The holiday season has come to a close, and everyone is back at the office. What better time to talk about Terry Gilliam’s masterful critique of bureaucracy run amok in his 1985 film Brazil? Coincidentally, the satirical events in Brazil take place during the holiday season as well, but the buffoonish consumer society of Brazil‘s universe continue their holiday shopping and eating with bombs going off in the same room.
It is no surprise to me that this movie makes use of tropes from absurdist drama, such as exaggeratedly out-of-order priorities and juxtapositions of high culture and low culture (or refinement and violence), as Terry Gilliam and his erstwhile co-writer Charles McKeown collaborated on Brazil‘s screenplay with renowned absurdist playwright Tom Stoppard (who you may know as the writer of Rosencrantz and Guildenstern are Dead and co-writer of Shakespeare in Love). Indeed, the entire movie dances with dark comedy as it finds joy in showing us tragic and despicable horrors straight out of Orwell’s 1984, and I find joy right along with it.
Absurdity and Dystopia in Brazil:
Terry Gilliam, whose earlier work as a member of Monty Python must have brought him up against censorship staff again and again, would have been keenly aware of the arbitrary guidelines and unreasonable power that can be vested in bureaucratic entities. So he took all of his well-developed comedic chops and directed them savagely at the cold, sterile heartlessness of any system that prizes order, obedience, and tradition above empathy, common sense, and understanding.
Yet Brazil is not a comedy; it is a movie at which you smile with a pit in your stomach. I have previously written about the same topic being given a similar (and similarly masterful) treatment in Joseph Heller’s Catch-22. In such works, there is a stirring, heartbreaking tragedy from which the accompanying comedy refuses to shield you, and which that comedy instead worsens. The inciting incident of the plot that leads to several downfalls and needless deaths is a dead fly that falls into a machine and causes a printing error. This seemingly insignificant issue is compounded by the self-preserving and self-righteous institutions ostensibly tasked with securing the safety and enforcing the law of the society.
There are many non-negligible parallels between the world of Brazil and the world of George Orwell’s 1984 (and Brazil was conspicuously in production during the year 1984), but the comedic propensities of all three writers involved could not help but give the viewer a wry smile at the expense of such banal evil. Poking fun at Orwell’s dystopia is nothing new, but finding a way for the humor to enhance the tragedy is a uniquely absurdist strategy, and is terribly difficult to get right.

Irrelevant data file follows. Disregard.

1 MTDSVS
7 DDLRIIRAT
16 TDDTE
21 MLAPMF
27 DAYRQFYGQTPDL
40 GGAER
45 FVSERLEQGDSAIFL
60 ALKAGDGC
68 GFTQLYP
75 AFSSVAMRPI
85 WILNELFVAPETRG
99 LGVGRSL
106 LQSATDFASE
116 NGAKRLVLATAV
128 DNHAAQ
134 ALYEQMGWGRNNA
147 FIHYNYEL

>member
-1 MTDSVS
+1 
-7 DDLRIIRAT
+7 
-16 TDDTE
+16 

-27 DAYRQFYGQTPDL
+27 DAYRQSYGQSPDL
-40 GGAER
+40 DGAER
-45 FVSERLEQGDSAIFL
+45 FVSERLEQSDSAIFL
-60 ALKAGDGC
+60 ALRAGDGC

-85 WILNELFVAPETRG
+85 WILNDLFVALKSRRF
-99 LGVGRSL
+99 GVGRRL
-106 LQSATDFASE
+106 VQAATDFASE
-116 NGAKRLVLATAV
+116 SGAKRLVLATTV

Finding sadness in laughter which is in turn at the expense of obvious ignorance and understated tragedy is the supreme achievement of the quintessential absurdist play, Samuel Beckett’s Waiting for Godot. And when the people’s best protector in Brazil is a rogue heating duct repairman played by a grinning Robert De Niro, or when a doddering, aristocratic woman played by a high-pitched Barbara Hicks is killed by the increasingly extreme nature of her clearly flawed cosmetic procedures, that is the achievement of Brazil as well. This balance is notoriously hard to strike, and, as a related aside, that is part of why I think academic devaluations of Catch-22 are thoroughly misguided.
Still, Brazil has something that Catch-22 does not have: the surrealism that would later be recognizable as a trademark of Gilliam’s films. There are lengthy dream sequences, hallucinations, and blurred lines among dreams, visions, and reality. Although he has recently grouped it with his later dystopian satires (12 Monkeys and The Zero Theorem), Terry Gilliam was wont for ages to refer to Brazil as part of an escapist trilogy, bookended by Time Bandits and The Adventures of Baron Munchausen.
Long segments of the movie, including these surreal moments as well as the song that lends its name to the film’s title and numerous instances of characters watching classic cinema, establish a motif of escapism. 1984‘s Winston Smith also has visions (primarily of a pleasant meadow), but Brazil‘s protagonist Sam Lowry (portrayed by Jonathan Pryce) departs from reality in more far-reaching ways, placing the focus less on the romanticism of Smith’s field and more on fantasy and, ironically, that favorite existential topic—authenticity. What is sought is not merely the idyllic dreamscape, but the reality of human connection toward which the visions lead Lowry.
Brazil is also notable for the proudly, brilliantly un-subtle performances of Jonathan Pryce, Kim Greist, Michael Palin, Robert De Niro, and Ian Holm. Every line rings with all of the casual ridiculousness of its writing. This same hyperbolic approach is also a part of the film’s incredible world-building and set design, with frugally tiny computers placed behind magnifying apparatuses and walls jam-packed with coils of (in)convenient pipes and ducts.
Brazil will make you laugh with tears in your eyes, and make you cry with an uneasy grin. Like all dystopias, it bears a didactic warning, and its chosen lesson is that the worst thing a society can be is in possession of too much propriety and not enough empathy. Notably, it provides the caveat that any progenitors of such heartlessness are as worthy of our laughter as of our disdain.
Brazil does all this by making full use of the talents of everyone involved in making it, and I highly encourage you to find a way to watch this cult classic—and laugh, hate, and cry along.
1984 with a Sense of Humor: